The latest edition of the Women’s T20 World Cup gets under way in Australia on Friday and England, under their new coach, Lisa Keightley, will certainly consider themselves contenders even after a disappointing Women’s Ashes series last summer.
Heather Knight’s side, who won the 50-over World Cup so memorably at Lord’s three years ago, failed to reach the final of their recent tri-series against India and Australia, eliminated courtesy of a lower net run-rate after the series was tied three ways on points, but they did rack up important wins against both opponents. Knight led from the front as England’s leading run scorer in the series, hitting a 45-ball 78 in their tied match against the Australians before seeing them over the line in the super-over with consecutive boundaries.
“We learned a huge amount from the recent tri-series,” says Knight. “We were put under pressure in some really tight games, which is perfect preparation going into a World Cup. We’ll be focusing on how we want to play our cricket and reaching those semi-finals.”
Such confidence comes partly from England being drawn in the easier of the two groups, facing West Indies, South Africa, Thailand and Pakistan. The powerhouses of Australia, India and New Zealand – plus Sri Lanka and Bangladesh – make up the second pool, so England will avoid a confrontation with the holders, Australia, until at least the semi-final stages.
The hosts are clear favourites to retain their title, having lost five of their 31 matches in the format since January 2018. Also in the running are India, beaten by England in the 2018 WT20 semi‑final by eight wickets. They are a rejuvenated, youthful side, with a squad that includes the 16-year-old batters Richa Ghosh and Shafali Verma.
Under Keightley, England have settled on a new formula of playing seven batsmen, with Tammy Beaumont – who had previously opened in the format – dropping down to a closing role at six.
The bowling lineup is less clearcut. Katherine Brunt and the young-gun left-arm spinner Sophie Ecclestone are assured of selection, but Anya Shrubsole has struggled of late with a foot injury.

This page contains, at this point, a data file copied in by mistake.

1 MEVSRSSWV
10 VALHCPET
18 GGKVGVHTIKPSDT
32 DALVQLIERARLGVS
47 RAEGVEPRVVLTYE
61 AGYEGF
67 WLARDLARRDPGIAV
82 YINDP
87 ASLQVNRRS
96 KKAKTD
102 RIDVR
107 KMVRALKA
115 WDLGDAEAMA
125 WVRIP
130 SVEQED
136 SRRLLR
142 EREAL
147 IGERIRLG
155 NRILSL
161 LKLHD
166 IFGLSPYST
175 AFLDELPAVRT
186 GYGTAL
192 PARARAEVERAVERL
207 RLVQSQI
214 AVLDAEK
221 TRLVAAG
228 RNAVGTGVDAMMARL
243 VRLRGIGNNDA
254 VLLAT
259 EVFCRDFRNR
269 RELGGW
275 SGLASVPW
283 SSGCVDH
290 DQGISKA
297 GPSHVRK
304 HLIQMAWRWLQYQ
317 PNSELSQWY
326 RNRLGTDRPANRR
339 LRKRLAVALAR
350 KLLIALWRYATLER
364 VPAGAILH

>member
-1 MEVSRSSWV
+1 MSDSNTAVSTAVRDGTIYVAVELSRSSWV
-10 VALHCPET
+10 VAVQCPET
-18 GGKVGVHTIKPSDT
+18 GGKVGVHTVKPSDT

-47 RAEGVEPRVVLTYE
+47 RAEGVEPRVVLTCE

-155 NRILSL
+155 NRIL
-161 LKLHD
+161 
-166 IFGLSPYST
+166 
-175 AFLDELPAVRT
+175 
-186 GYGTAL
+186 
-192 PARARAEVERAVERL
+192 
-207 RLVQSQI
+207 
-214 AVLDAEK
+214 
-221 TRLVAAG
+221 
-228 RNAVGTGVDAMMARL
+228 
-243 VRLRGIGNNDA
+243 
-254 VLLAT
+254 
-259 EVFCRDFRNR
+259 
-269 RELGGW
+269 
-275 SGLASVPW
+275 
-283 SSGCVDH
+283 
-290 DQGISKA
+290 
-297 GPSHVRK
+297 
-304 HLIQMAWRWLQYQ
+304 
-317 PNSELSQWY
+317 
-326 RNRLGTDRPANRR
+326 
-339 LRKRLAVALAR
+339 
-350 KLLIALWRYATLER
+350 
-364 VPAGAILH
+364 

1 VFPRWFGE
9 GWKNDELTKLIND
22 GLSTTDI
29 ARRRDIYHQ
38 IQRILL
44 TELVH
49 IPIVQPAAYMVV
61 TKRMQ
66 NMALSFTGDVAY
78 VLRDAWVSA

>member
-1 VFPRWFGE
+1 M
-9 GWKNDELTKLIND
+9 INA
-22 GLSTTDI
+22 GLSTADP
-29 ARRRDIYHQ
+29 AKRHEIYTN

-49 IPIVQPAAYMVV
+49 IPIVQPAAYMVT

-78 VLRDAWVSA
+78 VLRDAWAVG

The seamer Freya Davies and leg-spinner Sarah Glenn are fighting it out for the fourth bowling spot. Conditions may well decide the issue. England’s opening match is at the Waca against South Africa a week on Sunday, a haven for pace bowling.
“We’ve been really specific with the players we wanted out here in Australia,” says Knight. “We’ve got a lot of different matchwinners and proven world-class players, but also a few younger ones too, who so far have taken to international cricket really well. From one to 15, we’ve got a squad that can win games.”
Should England go one step further than their stated goal and reach the final, there is the prospect of playing in front of a sellout crowd at the Melbourne Cricket Ground on 8 March. The organisers, led by the CEO, Nick Hockley, have launched a campaign to fill the ground, and in doing so break the world record for the biggest crowd at a women’s sporting event, currently the 90,185 who watched the 1999 football World Cup final in California.
“With the final falling on International Women’s Day, we felt that now is the time to make a statement,” said Hockley, who worked on the London 2012 Olympics. “We’ve seen amazing momentum around the world for women’s sport. They got 53,000 in Adelaide for the final of the Women’s AFL last year.
“When you put together the proposition of a World Cup final, a sports-mad nation, the fastest growing format of the game, the biggest cricket ground in the world, and the opportunity to set a new benchmark, it’s quite an exciting proposition.”
Another innovation will be the first use of front-foot no-ball technology at a global event. The third umpire will monitor the front foot landing position on each ball and communicate no-ball calls to the on-field umpires, after the technology was successfully trialled in 12 men’s matches.